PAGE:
Goldman Says Keep Calm as Curve Narrows to Another 11-Year Low
(Bloomberg) -- Goldman Sachs economists are reiterating their plea to keep calm and carry on after a widely followed recession signal flashed brighter.
The gap between 2- and 10-year Treasury yields shrank to as little as 21.8 basis points Wednesday, reaching the narrowest since August 2007 -- a year that also marked the last time an inversion of the curve happened. The contraction has prompted traders and Federal Reserve officials to warn of the ominous risks to America’s growth outlook.
While the spread moving below zero has many times preceded recessions, the Goldman Sachs Group Inc. economists say its not a great predictive tool now for reasons including the fact that central bank debt purchases have crushed term premium -- the usual compensation investors demand to hold longer-term bonds.
“The historical correlation between yield curve inversion and recession is impressive,” wrote Goldman’s David Mericle and Daan Struyven, in a note. “But it can be misleading,” they said, adding that they see the risk of a U.S. recession as only “moderate for now.”
The dramatic fall in term premium has changed the typical signal the curve raises about how restrictive monetary policy is, they say. Given this, an inversion which typically had indicated that the Fed policy rate was hundreds of basis points past neutral (a level that is neither restrictive or stimulative), today an inversion could occur as soon as the fund rate hits neural or even before, they say.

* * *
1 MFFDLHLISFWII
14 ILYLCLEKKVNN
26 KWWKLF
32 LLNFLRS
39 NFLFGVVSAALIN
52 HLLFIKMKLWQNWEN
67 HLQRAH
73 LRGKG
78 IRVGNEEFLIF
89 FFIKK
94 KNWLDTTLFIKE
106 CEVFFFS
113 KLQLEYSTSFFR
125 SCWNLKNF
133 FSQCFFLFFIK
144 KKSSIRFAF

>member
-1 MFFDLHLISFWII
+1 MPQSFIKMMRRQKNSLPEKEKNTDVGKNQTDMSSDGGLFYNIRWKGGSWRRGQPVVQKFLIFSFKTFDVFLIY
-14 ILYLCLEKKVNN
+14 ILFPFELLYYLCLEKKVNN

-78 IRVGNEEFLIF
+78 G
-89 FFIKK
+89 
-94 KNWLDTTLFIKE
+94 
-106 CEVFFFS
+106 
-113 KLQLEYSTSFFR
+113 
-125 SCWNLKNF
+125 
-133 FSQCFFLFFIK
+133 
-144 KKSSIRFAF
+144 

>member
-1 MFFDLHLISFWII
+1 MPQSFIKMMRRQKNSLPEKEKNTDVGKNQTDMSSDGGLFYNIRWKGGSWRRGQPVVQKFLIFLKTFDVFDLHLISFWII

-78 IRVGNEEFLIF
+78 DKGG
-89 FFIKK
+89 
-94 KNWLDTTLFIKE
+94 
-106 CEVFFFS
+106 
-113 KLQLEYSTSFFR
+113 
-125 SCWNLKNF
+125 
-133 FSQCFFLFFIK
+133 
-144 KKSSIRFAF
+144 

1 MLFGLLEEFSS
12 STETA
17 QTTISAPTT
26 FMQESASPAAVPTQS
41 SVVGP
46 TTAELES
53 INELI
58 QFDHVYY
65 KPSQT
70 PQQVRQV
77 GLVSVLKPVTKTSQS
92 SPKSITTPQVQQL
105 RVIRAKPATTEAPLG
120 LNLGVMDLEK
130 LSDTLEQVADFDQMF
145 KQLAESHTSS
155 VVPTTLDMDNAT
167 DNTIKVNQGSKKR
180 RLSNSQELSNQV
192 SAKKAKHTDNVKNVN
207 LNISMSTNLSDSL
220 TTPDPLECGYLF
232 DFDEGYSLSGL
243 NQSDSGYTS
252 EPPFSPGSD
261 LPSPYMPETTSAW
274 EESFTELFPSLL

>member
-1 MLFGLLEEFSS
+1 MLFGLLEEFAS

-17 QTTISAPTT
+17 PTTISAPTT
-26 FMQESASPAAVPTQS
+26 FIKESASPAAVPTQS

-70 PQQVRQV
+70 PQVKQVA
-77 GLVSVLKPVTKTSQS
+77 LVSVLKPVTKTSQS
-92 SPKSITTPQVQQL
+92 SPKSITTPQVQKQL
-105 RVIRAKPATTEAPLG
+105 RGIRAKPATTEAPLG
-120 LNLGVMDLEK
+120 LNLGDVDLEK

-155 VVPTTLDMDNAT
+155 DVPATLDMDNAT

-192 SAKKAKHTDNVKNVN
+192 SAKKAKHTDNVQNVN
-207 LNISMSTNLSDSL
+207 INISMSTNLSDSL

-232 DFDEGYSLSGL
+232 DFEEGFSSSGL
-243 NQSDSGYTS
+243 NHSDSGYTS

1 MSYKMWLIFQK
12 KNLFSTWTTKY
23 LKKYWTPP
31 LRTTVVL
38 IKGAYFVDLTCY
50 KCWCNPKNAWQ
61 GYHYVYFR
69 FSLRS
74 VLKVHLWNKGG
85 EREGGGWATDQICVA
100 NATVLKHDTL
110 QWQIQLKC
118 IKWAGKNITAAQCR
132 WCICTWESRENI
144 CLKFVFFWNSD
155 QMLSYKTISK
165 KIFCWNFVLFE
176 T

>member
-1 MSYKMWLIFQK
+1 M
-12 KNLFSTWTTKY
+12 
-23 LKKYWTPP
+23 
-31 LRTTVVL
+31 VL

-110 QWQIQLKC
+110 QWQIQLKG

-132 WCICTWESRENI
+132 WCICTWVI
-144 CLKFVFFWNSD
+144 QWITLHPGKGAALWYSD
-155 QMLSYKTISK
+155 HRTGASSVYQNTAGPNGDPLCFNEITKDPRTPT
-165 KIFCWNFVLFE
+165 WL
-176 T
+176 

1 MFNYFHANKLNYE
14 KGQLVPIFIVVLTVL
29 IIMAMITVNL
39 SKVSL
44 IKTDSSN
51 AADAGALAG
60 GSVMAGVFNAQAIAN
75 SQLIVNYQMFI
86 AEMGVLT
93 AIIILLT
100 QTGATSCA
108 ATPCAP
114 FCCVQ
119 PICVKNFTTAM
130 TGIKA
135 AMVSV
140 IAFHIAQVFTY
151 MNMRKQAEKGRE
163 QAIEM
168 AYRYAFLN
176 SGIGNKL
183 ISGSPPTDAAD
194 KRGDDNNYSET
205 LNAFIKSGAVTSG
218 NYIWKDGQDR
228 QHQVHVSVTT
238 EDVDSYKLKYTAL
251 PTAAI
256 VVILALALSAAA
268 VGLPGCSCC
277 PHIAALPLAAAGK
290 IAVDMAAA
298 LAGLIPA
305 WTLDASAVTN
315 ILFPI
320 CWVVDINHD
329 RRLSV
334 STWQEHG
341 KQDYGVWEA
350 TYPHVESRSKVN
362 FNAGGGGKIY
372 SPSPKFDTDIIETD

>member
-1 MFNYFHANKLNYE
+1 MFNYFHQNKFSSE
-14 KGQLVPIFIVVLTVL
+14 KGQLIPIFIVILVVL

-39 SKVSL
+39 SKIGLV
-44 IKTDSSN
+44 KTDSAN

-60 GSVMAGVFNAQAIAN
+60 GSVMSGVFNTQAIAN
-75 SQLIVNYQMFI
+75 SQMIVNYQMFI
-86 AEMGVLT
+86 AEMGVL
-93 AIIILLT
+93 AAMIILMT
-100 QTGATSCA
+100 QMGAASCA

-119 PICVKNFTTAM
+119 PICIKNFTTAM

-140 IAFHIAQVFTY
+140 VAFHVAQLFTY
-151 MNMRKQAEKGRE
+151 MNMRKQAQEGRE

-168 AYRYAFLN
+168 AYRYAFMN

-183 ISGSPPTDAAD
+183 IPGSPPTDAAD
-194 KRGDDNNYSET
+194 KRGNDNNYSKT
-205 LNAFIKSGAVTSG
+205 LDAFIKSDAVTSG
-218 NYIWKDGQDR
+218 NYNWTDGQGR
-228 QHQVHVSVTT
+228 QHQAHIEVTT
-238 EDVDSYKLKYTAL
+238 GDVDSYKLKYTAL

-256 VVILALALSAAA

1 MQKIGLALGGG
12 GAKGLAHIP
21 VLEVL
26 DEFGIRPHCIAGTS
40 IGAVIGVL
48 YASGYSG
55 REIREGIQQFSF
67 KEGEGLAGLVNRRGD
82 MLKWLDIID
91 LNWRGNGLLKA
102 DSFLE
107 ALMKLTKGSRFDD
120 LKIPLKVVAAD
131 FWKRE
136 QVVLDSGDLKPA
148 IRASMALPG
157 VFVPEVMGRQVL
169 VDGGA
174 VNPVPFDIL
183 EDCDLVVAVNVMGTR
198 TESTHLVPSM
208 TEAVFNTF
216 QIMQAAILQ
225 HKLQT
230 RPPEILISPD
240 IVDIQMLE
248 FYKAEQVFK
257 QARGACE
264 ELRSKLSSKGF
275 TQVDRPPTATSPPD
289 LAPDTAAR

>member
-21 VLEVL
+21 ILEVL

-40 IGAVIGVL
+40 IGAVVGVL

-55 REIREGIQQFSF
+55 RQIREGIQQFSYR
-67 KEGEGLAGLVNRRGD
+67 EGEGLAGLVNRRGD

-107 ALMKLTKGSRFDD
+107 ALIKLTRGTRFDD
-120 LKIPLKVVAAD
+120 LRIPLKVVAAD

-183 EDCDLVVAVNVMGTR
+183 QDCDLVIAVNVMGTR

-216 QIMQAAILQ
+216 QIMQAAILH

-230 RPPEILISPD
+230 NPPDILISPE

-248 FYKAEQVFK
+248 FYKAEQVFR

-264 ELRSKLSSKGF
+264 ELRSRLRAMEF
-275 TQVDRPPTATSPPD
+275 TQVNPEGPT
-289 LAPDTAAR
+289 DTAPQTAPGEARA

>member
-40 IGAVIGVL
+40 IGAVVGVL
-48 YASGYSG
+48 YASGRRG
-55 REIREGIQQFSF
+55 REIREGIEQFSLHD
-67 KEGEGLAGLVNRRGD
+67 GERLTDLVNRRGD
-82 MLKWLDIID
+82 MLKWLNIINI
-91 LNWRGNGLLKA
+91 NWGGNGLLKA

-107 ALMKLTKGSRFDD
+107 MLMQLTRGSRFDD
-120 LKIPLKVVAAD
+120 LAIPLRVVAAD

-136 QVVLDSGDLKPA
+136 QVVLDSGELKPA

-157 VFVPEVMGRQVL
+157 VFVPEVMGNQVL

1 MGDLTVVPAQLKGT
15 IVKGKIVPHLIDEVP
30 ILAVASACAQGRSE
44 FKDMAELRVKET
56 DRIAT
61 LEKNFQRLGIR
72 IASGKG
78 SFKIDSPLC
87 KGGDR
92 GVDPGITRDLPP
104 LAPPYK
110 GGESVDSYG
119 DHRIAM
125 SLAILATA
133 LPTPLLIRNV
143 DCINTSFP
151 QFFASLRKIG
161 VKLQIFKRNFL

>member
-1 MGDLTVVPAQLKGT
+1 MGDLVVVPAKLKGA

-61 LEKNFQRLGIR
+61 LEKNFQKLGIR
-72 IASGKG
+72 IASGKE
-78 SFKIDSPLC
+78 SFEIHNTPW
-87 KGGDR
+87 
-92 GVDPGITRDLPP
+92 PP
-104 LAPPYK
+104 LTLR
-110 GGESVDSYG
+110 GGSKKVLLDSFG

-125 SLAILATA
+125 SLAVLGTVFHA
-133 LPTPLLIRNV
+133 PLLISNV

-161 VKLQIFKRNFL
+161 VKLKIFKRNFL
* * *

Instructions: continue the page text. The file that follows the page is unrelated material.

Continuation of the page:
“The upshot is that the premise of using inversion as a signal -- that there is a consistent mapping from the slope of the yield curve to the probability of recession -- is not plausible,” Mericle and Struyven wrote.
Goldman forecasts the unemployment rate will fall to 3 percent by early 2020 and say inflation and trend unit labor costs will remain a touch below 2 percent with inflation expectations holding on the softer side.
“We are skeptical that the slope of the yield curve adds much to this basic economic perspective,” Mericle and Struyven said.
Even so, just on Monday Raphael Bostic, head of the Atlanta Fed, said that prospects for a curve inversion would prompt him to oppose further interest-rate hikes. And we may get an opportunity to hear more on this Friday from Fed Chairman Jerome Powell, when he discusses monetary policy at the Kansas City Fed’s annual symposium at Jackson Hole, Wyoming.
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